- Birdwatching: Bring a pair of binoculars, as you’ll only be able to see most birds from afar. Note, however, that some tours offer the use of binoculars, so you don’t need your own.
- Sun protection: The Algarve sun can be intense. Pack sunscreen, a hat, and plenty of water, especially if you’re visiting in the summer.
- Swimwear: Bring swimwear if you’re visiting in summer, as a dip in the ocean is the perfect way to cool down.
- Local produce: Don’t miss the chance to buy artisanal salt if you’re visiting in the summer. You can visit the salt pans and get a sustainable souvenir there that supports local industry.
- Stay informed: Visit the Marim Environmental Education Centre near Olhão to learn more about the park. It’s a great starting point for any visit.
- Respect the wildlife: Keep a safe distance from animals and plants. Remember, you’re a guest in their home.
Final Thoughts on visiting Ria Formosa
Ria Formosa is an underrated gem that offers a unique blend of natural beauty, wildlife, and cultural heritage that’s just waiting to be discovered. Whether you’re a birdwatcher, a marine life enthusiast, or simply someone looking to escape the crowds, Ria Formosa has something for everyone.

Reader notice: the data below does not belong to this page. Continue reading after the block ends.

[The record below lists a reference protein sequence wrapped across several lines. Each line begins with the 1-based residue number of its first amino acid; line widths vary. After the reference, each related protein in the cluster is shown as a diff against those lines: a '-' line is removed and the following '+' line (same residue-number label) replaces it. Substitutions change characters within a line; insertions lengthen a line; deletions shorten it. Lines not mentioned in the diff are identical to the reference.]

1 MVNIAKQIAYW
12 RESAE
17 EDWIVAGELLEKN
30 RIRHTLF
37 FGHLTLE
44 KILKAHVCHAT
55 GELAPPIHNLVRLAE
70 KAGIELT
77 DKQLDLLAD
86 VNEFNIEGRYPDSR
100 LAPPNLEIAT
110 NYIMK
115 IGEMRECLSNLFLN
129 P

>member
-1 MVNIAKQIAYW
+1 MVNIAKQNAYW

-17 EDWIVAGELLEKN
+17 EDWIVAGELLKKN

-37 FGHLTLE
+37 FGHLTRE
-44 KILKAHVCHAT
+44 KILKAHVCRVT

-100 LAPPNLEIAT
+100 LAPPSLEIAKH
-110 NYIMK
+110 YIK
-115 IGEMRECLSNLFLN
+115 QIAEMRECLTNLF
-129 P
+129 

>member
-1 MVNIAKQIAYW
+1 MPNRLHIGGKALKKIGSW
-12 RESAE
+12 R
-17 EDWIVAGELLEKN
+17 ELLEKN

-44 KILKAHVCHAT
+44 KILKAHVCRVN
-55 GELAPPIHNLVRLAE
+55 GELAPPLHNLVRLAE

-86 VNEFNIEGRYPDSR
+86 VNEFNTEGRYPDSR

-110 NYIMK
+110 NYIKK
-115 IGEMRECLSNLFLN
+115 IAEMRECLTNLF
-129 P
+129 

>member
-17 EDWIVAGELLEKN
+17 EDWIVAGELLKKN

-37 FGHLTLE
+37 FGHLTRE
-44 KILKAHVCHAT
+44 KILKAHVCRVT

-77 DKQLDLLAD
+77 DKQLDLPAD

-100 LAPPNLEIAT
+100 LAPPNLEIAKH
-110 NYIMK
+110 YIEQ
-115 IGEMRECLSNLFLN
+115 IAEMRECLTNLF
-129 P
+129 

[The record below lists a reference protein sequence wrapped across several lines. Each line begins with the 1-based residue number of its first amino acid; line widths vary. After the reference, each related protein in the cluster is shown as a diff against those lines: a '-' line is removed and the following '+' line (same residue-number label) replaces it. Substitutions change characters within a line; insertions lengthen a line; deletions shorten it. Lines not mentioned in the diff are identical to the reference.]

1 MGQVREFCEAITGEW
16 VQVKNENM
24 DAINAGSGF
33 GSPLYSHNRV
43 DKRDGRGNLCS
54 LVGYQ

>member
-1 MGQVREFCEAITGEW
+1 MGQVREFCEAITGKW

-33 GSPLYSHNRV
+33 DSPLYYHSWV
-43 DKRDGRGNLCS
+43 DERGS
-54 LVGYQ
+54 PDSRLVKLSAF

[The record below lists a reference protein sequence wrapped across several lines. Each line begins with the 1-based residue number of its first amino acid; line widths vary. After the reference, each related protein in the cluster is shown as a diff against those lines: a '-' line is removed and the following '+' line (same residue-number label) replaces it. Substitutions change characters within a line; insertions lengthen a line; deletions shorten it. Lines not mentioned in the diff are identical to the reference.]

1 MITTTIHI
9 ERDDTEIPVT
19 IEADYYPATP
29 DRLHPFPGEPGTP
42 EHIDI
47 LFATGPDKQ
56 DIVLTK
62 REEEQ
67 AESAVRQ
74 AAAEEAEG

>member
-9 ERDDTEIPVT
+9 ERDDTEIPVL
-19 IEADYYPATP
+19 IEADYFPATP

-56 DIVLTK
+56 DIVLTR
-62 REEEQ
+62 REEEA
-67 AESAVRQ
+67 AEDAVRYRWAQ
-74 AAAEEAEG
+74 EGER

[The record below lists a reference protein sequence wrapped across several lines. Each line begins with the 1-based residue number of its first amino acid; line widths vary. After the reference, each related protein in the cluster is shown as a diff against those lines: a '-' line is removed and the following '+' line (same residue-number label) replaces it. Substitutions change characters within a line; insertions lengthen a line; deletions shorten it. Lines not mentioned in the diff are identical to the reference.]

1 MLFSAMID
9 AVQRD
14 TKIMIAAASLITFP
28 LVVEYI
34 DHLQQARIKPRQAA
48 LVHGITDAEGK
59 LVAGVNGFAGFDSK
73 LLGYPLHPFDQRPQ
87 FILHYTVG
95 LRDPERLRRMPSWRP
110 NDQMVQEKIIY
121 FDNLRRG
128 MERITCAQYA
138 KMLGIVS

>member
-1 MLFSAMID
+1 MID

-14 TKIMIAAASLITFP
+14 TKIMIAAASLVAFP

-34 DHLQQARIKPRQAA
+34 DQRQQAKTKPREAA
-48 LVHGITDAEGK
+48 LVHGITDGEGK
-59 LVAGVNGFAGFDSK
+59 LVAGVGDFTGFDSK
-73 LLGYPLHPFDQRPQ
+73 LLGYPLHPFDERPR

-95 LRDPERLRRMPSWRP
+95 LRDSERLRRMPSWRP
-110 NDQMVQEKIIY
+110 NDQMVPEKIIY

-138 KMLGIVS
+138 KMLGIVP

From the bustling city of Faro to the quaint fishing town of Olhão and the charming town of Tavira, you have multiple gateways to this natural wonder. Take a guided boat tour for an educational deep-dive into the park’s biodiversity, or lace up your hiking boots for an intimate encounter with nature.
Remember, this isn’t just a day trip destination. To truly appreciate the park’s diverse ecosystems—lagoons, marshlands, and barrier islands—you’ll need a few days at least. So why not make it a part of your next Algarve itinerary?
About the Author
Tina Riegelnegg is the owner of the vegan travel blog Veganderlust. She’s spent multiple months all over Portugal and most recently she spent a month in the Algarve.